Encyclopedia Home / C / Cardiomyopathy

Cardiomyopathy

  • Treatment

    The conditions that cause dilated cardiomyopathy are treated. Heart failure is treated by:

    • Taking medicines
    • Making important changes in your lifestyle (dieting, exercising, stopping smoking, stopping alcohol use or using it only in moderation, and stopping the use of other substances such as illegal drugs)
    • Knowing your body and the symptoms of heart failure
    • Wearing a pacemaker to treat a slow heart rate or to help both sides of your heart beat at the same time
    • Wearing a defibrillator that sends an electrical pulse to stop life-threatening, abnormal heart rhythms

    See also: Heart failure

    A cardiac catheterization may be done to see if you need coronary artery bypass (CABG) surgery or a balloon procedure (angioplasty), whcih can immprove blood flow to the damaged or weakened heart muscle. It may also be done to measure pressures and check your heat function (called right-heart catheterization).

    If you have tried all of the standard treatments and still have very severe symptoms, you may need a heart transplant. Recently, implantable artificial heart pumps have been developed. However, very few patients are able to have this advanced treatment.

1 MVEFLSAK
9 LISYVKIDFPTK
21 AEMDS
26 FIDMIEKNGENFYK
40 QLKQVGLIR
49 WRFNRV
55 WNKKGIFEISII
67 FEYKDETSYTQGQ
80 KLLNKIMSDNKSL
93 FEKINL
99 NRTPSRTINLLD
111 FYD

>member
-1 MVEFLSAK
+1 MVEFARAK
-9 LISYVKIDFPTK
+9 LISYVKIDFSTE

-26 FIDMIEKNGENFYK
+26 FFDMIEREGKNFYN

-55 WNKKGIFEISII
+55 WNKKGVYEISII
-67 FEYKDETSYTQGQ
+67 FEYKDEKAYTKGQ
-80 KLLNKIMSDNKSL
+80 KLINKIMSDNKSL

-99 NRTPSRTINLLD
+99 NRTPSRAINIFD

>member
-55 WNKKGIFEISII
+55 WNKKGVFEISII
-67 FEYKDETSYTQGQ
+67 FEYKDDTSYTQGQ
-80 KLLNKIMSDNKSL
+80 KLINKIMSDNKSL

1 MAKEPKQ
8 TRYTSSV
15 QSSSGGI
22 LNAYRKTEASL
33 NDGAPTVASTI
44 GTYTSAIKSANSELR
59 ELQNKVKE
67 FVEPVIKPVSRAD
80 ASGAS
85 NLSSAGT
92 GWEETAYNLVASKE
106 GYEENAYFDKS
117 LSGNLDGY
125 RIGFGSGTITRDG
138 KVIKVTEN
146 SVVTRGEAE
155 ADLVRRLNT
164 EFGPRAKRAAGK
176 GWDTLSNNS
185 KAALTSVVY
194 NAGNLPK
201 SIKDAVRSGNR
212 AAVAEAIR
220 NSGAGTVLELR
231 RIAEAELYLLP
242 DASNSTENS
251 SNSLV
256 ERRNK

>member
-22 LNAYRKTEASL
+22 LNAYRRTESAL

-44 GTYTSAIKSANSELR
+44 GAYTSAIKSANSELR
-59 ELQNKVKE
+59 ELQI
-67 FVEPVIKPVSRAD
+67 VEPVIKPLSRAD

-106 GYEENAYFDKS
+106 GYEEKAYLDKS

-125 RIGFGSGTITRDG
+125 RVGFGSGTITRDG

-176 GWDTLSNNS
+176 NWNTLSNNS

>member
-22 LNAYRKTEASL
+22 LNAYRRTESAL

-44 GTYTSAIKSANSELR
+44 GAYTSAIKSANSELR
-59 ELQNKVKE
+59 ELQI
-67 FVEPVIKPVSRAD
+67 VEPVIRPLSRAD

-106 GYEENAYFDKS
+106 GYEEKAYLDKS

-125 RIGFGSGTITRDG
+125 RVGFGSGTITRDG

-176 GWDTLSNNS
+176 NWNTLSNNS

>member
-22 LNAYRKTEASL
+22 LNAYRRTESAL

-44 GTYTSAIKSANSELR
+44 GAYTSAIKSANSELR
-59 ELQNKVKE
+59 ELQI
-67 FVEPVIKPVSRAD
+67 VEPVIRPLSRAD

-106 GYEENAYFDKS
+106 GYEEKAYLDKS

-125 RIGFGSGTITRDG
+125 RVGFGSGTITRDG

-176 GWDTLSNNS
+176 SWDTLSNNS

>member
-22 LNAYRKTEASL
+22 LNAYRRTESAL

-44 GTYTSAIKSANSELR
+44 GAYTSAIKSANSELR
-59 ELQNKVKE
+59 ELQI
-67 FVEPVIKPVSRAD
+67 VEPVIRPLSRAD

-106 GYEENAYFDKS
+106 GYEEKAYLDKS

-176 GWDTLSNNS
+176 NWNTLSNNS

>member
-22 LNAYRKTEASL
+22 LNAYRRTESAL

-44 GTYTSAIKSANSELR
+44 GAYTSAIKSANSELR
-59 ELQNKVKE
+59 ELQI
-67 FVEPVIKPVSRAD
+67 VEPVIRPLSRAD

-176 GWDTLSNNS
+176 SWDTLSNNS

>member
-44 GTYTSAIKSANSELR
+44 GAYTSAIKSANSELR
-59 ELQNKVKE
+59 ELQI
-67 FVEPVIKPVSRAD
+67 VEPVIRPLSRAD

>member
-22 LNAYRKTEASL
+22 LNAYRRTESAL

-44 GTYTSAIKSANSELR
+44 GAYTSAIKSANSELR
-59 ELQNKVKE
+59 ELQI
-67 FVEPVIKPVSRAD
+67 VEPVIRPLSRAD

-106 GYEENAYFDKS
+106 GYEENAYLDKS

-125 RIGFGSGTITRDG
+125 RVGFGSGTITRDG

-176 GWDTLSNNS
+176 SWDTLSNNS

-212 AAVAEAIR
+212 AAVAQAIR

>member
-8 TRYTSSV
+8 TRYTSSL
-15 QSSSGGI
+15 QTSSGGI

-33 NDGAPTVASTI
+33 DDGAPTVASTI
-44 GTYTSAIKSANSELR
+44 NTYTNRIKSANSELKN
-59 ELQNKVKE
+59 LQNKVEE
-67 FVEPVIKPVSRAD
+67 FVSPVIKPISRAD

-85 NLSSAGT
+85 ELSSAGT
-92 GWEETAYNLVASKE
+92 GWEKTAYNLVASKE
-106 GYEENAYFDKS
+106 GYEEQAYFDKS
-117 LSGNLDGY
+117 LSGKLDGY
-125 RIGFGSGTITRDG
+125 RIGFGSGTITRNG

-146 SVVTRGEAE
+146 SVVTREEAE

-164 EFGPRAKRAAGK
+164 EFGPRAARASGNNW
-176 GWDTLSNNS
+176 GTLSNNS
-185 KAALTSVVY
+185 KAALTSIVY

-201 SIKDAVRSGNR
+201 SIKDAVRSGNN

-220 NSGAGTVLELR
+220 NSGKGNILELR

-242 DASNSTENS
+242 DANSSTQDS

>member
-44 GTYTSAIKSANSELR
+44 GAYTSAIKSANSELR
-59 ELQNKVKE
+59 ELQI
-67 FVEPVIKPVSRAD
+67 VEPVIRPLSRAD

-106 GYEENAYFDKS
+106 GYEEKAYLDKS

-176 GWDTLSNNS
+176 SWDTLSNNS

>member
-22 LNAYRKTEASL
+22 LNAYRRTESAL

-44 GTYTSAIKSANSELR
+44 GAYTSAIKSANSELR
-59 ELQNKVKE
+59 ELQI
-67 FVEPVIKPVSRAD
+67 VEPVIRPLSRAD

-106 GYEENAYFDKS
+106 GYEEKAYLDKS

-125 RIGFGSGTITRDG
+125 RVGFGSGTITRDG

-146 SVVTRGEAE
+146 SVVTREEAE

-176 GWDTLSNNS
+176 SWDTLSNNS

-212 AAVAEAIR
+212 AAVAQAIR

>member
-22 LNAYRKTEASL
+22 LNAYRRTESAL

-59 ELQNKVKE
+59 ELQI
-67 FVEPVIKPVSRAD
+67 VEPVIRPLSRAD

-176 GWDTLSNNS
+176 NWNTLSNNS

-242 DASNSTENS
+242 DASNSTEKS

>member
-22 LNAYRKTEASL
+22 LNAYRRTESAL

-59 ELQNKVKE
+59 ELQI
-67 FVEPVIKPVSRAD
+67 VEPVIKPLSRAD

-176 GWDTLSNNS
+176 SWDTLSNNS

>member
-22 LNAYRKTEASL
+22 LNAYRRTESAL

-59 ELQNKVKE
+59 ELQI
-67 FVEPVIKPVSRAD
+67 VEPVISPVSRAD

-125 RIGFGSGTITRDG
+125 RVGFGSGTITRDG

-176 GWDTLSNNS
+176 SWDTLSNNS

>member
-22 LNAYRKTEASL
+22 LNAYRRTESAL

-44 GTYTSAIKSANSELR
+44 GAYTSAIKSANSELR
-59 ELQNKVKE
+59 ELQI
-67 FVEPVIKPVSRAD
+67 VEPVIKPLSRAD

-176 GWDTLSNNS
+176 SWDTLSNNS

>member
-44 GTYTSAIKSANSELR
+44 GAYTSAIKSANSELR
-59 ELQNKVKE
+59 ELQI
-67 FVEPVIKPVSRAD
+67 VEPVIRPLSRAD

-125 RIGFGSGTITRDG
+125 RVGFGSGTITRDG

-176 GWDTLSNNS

Support Groups


    Expectations (prognosis)

    The outlook depends on many different things, including:

    • Cause and type of cardiomyopathy
    • How well you respond to treatment
    • How severe the heart problem is

    Often, you can control heart failure with medicine, lifestyle changes, and by treating the condition that caused it.

    Heart failure may suddenly become worse due to:

    • Angina
    • Eating high-salt foods
    • Heart attack
    • Infections or other illnesses
    • Not taking your medicine correctly

    Heart failure is usually a long-term (chronic) illness. It may get worse over time. Some people develop severe heart failure that medicines, surgery, and other treatments can no longer help.

    Patients with certain types of cardiomyopathy and heart failure are at risk for dangerous heart rhythm problems.